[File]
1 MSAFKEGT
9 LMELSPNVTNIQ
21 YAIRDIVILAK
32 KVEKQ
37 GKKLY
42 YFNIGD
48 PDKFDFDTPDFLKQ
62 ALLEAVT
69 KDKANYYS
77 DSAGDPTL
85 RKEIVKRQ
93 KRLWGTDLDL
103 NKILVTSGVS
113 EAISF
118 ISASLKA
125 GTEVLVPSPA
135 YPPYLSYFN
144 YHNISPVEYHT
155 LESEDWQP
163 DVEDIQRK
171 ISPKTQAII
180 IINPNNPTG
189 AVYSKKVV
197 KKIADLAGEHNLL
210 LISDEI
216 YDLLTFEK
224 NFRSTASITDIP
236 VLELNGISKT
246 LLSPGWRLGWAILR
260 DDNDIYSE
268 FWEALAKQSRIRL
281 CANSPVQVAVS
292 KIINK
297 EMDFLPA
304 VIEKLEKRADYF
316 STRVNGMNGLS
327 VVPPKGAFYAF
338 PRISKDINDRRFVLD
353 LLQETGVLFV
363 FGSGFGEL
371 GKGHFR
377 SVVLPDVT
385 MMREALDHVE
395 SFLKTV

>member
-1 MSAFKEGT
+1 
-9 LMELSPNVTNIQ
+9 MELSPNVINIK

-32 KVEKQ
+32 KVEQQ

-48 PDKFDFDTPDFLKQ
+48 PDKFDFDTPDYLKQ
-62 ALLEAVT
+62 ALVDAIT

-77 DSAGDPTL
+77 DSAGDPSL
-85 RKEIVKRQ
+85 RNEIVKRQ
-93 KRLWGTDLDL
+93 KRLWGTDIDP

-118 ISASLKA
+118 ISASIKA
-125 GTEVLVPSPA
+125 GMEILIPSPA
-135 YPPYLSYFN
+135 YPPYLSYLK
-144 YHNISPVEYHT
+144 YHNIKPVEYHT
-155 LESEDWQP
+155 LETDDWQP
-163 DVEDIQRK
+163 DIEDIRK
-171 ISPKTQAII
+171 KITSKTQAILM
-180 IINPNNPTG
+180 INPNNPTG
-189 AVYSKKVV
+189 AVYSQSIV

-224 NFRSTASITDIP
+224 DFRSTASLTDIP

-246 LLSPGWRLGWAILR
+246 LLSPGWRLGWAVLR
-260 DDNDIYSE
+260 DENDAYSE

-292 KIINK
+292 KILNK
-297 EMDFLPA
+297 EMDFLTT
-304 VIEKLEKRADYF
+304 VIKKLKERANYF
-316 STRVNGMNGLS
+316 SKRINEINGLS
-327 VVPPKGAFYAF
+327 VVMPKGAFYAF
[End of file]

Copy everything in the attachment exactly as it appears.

1 MSAFKEGT
9 LMELSPNVTNIQ
21 YAIRDIVILAK
32 KVEKQ
37 GKKLY
42 YFNIGD
48 PDKFDFDTPDFLKQ
62 ALLEAVT
69 KDKANYYS
77 DSAGDPTL
85 RKEIVKRQ
93 KRLWGTDLDL
103 NKILVTSGVS
113 EAISF
118 ISASLKA
125 GTEVLVPSPA
135 YPPYLSYFN
144 YHNISPVEYHT
155 LESEDWQP
163 DVEDIQRK
171 ISPKTQAII
180 IINPNNPTG
189 AVYSKKVV
197 KKIADLAGEHNLL
210 LISDEI
216 YDLLTFEK
224 NFRSTASITDIP
236 VLELNGISKT
246 LLSPGWRLGWAILR
260 DDNDIYSE
268 FWEALAKQSRIRL
281 CANSPVQVAVS
292 KIINK
297 EMDFLPA
304 VIEKLEKRADYF
316 STRVNGMNGLS
327 VVPPKGAFYAF
338 PRISKDINDRRFVLD
353 LLQETGVLFV
363 FGSGFGEL
371 GKGHFR
377 SVVLPDVT
385 MMREALDHVE
395 SFLKTV

>member
-1 MSAFKEGT
+1 
-9 LMELSPNVTNIQ
+9 MELSPNVINIK

-32 KVEKQ
+32 KVEQQ

-48 PDKFDFDTPDFLKQ
+48 PDKFDFDTPDYLKQ
-62 ALLEAVT
+62 ALVDAIT

-77 DSAGDPTL
+77 DSAGDPSL
-85 RKEIVKRQ
+85 RNEIVKRQ
-93 KRLWGTDLDL
+93 KRLWGTDIDP

-118 ISASLKA
+118 ISASIKA
-125 GTEVLVPSPA
+125 GMEILIPSPA
-135 YPPYLSYFN
+135 YPPYLSYLK
-144 YHNISPVEYHT
+144 YHNIKPVEYHT
-155 LESEDWQP
+155 LETDDWQP
-163 DVEDIQRK
+163 DIEDIRK
-171 ISPKTQAII
+171 KITSKTQAILM
-180 IINPNNPTG
+180 INPNNPTG
-189 AVYSKKVV
+189 AVYSQSIV

-224 NFRSTASITDIP
+224 DFRSTASLTDIP

-246 LLSPGWRLGWAILR
+246 LLSPGWRLGWAVLR
-260 DDNDIYSE
+260 DENDAYSE

-292 KIINK
+292 KILNK
-297 EMDFLPA
+297 EMDFLTT
-304 VIEKLEKRADYF
+304 VIKKLKERANYF
-316 STRVNGMNGLS
+316 SKRINEINGLS
-327 VVPPKGAFYAF
+327 VVMPKGAFYAF